They also figured out a way to circumvent Grindr’s blocking technology, hounding users with an additional invitation to join the webcam chat even after the user blocked the bot.
(A bug fix in April appears to have ended that particular problem, at least for now.) Tim Strazzere, lead research and response engineer at Lookout Mobile Security, speculates that spammers are able to spoof their location by opening Grindr in an Android emulator and searching for users in target-rich environments like New York and San Francisco.
"Poke." "Hey buddy." "Hey sexy." Say hello back and they’ll respond with a quick story about how incredibly frisky they are feeling.
It seems that they have just gotten home from the gym, and are about to remove all their clothing. In this case, what might seem too good to be true actually is.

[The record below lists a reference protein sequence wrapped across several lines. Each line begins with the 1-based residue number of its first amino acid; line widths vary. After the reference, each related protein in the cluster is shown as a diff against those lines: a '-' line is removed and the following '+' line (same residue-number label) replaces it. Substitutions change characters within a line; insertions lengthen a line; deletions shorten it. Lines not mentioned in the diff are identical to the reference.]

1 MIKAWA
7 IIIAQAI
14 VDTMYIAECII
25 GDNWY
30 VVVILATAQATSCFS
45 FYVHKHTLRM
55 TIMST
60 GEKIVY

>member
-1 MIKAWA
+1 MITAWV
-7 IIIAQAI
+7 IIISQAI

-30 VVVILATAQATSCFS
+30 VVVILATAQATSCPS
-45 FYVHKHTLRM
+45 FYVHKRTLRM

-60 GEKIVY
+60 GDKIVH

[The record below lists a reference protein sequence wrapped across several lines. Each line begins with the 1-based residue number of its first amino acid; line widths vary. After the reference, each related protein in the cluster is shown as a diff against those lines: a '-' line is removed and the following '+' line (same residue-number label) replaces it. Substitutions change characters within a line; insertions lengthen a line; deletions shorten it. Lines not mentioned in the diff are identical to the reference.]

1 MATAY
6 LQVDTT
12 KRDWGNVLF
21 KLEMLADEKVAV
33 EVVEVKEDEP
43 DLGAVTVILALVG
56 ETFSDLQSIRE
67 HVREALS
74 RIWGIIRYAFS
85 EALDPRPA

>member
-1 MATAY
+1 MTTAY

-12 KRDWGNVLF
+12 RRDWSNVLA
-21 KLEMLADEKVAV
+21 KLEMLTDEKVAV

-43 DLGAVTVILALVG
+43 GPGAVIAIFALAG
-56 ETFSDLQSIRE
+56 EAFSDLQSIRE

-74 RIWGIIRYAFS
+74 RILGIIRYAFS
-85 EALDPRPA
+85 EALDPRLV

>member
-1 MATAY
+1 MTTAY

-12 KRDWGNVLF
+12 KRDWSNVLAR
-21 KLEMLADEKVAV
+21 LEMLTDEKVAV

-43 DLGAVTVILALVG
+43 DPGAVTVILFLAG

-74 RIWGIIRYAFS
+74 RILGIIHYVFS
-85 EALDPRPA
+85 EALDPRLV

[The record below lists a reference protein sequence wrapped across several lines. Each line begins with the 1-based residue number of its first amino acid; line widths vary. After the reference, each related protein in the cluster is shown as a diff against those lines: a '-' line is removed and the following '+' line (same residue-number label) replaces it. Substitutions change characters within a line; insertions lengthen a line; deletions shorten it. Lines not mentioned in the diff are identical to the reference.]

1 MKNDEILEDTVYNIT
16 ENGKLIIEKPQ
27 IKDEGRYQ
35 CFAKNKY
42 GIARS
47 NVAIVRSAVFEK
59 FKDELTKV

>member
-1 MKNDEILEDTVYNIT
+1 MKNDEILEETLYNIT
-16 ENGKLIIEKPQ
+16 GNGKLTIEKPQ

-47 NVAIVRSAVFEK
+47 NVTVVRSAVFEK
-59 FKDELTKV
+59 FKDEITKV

But even as they have fueled its rise, the disposable profiles have also made Grindr easier to spam.
Competitors like Scruff and Jackd have long required users to create an account, and seem to be less prone to spam. Verified accounts may help Grindr with its spam problem — but they’ll also make it feel more like the competition.
On Grindr, the app’s 6 million users are getting fed up with all the bots.
"All I ever get is spam messages," lamented one lonely reviewer in the App Store.After dropping a link to those sites in a Grindr chat, the spambot ceases responding, except to ask why you haven’t joined him yet.Users could be forgiven for assuming spambots wouldn’t be an issue in Grindr.Some of the most provocative profiles on Grindr aren’t men at all, but spambots designed to lure credulous users into turning over their credit-card information.The links all point to questionable webcam sites with names like My Passion Pit, My Gay Cam Crush and Gay Slice Crush.Earlier this year, users of the popular gay hookup and dating app Grindr started seeing a sharp increase in the number of attractive men saying hello to them.